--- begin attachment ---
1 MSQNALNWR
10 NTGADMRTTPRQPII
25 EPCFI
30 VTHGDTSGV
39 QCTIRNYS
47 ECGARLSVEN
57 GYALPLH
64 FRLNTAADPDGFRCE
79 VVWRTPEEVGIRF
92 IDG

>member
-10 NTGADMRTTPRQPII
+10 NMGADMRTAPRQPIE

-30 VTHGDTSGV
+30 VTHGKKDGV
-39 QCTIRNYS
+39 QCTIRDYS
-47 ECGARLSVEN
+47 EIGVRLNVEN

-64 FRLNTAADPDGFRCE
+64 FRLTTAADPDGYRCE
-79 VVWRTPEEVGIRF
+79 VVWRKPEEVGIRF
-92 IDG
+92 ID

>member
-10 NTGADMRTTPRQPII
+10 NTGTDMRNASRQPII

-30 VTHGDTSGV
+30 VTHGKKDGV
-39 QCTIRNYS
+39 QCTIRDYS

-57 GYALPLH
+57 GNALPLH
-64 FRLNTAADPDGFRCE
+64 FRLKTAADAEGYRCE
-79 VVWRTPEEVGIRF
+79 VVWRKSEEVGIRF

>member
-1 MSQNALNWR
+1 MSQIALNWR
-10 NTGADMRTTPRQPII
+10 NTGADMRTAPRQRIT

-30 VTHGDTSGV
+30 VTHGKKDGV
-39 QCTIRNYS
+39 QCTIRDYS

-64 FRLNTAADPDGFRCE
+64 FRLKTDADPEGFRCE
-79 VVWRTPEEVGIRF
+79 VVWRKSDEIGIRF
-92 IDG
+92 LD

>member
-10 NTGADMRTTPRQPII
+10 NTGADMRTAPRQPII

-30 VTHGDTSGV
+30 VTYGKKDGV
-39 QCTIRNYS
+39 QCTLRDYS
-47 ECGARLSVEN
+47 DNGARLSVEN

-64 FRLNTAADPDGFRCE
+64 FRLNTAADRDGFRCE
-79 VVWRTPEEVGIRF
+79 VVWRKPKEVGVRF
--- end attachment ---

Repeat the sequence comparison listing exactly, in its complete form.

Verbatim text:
1 MSQNALNWR
10 NTGADMRTTPRQPII
25 EPCFI
30 VTHGDTSGV
39 QCTIRNYS
47 ECGARLSVEN
57 GYALPLH
64 FRLNTAADPDGFRCE
79 VVWRTPEEVGIRF
92 IDG

>member
-10 NTGADMRTTPRQPII
+10 NMGADMRTAPRQPIE

-30 VTHGDTSGV
+30 VTHGKKDGV
-39 QCTIRNYS
+39 QCTIRDYS
-47 ECGARLSVEN
+47 EIGVRLNVEN

-64 FRLNTAADPDGFRCE
+64 FRLTTAADPDGYRCE
-79 VVWRTPEEVGIRF
+79 VVWRKPEEVGIRF
-92 IDG
+92 ID

>member
-10 NTGADMRTTPRQPII
+10 NTGTDMRNASRQPII

-30 VTHGDTSGV
+30 VTHGKKDGV
-39 QCTIRNYS
+39 QCTIRDYS

-57 GYALPLH
+57 GNALPLH
-64 FRLNTAADPDGFRCE
+64 FRLKTAADAEGYRCE
-79 VVWRTPEEVGIRF
+79 VVWRKSEEVGIRF

>member
-1 MSQNALNWR
+1 MSQIALNWR
-10 NTGADMRTTPRQPII
+10 NTGADMRTAPRQRIT

-30 VTHGDTSGV
+30 VTHGKKDGV
-39 QCTIRNYS
+39 QCTIRDYS

-64 FRLNTAADPDGFRCE
+64 FRLKTDADPEGFRCE
-79 VVWRTPEEVGIRF
+79 VVWRKSDEIGIRF
-92 IDG
+92 LD

>member
-10 NTGADMRTTPRQPII
+10 NTGADMRTAPRQPII

-30 VTHGDTSGV
+30 VTYGKKDGV
-39 QCTIRNYS
+39 QCTLRDYS
-47 ECGARLSVEN
+47 DNGARLSVEN

-64 FRLNTAADPDGFRCE
+64 FRLNTAADRDGFRCE
-79 VVWRTPEEVGIRF
+79 VVWRKPKEVGVRF